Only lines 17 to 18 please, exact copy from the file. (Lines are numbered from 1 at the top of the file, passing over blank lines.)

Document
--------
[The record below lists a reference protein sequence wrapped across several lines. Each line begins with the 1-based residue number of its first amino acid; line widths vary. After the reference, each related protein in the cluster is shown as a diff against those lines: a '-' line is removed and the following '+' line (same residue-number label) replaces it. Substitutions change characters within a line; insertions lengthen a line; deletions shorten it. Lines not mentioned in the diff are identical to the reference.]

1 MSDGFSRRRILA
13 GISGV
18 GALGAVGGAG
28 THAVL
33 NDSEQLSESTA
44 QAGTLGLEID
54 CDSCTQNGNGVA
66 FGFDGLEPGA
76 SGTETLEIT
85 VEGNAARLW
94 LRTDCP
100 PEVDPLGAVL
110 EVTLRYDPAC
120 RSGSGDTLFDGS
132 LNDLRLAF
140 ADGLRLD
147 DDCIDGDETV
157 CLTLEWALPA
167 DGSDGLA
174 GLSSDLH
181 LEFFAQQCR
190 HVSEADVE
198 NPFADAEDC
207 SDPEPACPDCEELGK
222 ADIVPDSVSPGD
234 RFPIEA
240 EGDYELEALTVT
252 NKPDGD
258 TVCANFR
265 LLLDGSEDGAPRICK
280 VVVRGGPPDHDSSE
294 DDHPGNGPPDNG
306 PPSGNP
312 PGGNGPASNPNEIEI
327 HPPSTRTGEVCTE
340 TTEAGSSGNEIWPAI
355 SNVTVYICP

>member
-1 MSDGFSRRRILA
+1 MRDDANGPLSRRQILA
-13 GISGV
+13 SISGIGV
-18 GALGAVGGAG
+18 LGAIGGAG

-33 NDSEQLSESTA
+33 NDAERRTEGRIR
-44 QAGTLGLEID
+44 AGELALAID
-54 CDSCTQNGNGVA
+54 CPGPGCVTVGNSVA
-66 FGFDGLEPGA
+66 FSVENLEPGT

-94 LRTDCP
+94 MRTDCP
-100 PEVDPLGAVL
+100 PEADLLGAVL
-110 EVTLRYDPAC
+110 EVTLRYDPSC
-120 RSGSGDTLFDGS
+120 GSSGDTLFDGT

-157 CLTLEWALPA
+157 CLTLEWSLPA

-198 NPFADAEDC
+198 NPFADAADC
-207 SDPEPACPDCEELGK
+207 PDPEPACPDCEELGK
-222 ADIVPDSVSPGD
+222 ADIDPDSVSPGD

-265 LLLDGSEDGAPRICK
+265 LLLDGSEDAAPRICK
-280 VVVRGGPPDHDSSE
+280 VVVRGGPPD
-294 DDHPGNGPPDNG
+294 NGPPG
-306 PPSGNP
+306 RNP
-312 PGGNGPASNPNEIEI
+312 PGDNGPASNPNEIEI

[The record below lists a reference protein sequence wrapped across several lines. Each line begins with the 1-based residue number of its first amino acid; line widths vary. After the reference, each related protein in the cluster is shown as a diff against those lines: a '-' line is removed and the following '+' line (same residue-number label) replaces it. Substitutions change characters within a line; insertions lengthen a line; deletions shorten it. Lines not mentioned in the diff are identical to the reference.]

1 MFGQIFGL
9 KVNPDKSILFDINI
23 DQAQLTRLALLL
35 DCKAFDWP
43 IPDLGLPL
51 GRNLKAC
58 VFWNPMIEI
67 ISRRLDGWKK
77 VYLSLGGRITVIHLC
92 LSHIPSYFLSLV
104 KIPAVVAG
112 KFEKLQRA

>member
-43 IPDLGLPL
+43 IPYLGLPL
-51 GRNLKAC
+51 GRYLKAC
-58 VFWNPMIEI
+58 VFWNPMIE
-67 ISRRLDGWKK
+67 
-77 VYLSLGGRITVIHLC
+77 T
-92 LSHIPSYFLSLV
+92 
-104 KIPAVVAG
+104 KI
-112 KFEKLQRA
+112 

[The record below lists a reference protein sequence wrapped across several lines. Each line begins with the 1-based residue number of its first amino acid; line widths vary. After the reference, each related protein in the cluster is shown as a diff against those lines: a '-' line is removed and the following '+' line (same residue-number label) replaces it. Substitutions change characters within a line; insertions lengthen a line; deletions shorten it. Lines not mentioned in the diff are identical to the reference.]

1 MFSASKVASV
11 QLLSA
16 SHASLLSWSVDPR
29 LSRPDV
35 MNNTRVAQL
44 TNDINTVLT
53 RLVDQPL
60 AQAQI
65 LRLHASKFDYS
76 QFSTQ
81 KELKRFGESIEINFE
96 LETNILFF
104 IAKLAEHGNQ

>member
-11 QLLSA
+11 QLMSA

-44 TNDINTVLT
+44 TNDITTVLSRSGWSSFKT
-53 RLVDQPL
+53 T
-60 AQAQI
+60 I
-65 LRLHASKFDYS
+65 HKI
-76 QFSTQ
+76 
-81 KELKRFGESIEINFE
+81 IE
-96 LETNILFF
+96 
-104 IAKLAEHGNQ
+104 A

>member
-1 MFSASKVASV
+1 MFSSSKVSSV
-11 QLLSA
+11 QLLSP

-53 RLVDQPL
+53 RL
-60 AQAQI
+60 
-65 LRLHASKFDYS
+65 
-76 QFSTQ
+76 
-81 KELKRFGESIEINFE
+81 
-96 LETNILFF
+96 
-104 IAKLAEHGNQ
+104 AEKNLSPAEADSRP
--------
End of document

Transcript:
140 ADGLRLD
147 DDCIDGDETV